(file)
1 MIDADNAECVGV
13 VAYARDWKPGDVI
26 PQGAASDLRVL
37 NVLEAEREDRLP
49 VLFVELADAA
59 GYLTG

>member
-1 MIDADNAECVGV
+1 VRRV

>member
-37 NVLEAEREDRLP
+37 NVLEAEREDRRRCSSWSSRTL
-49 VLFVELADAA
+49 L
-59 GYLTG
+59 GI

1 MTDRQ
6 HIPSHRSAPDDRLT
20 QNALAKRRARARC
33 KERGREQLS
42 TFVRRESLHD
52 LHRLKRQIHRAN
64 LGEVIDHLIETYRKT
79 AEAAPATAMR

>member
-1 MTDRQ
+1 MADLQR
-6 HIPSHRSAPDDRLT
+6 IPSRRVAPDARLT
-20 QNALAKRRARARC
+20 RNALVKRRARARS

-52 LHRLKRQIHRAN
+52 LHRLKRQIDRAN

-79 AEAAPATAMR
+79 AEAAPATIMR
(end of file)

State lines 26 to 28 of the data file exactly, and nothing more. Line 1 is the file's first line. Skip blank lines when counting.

-1 MTDRQ
+1 MADLQR
-6 HIPSHRSAPDDRLT